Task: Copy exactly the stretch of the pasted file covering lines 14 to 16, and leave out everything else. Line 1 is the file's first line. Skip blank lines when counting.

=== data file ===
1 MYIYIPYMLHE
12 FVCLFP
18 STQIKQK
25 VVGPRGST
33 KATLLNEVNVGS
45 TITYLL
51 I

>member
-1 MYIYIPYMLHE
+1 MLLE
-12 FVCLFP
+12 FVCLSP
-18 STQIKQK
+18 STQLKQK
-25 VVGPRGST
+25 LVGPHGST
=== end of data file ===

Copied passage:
+18 STQLKQK
-25 VVGPRGST
+25 LVGPHGST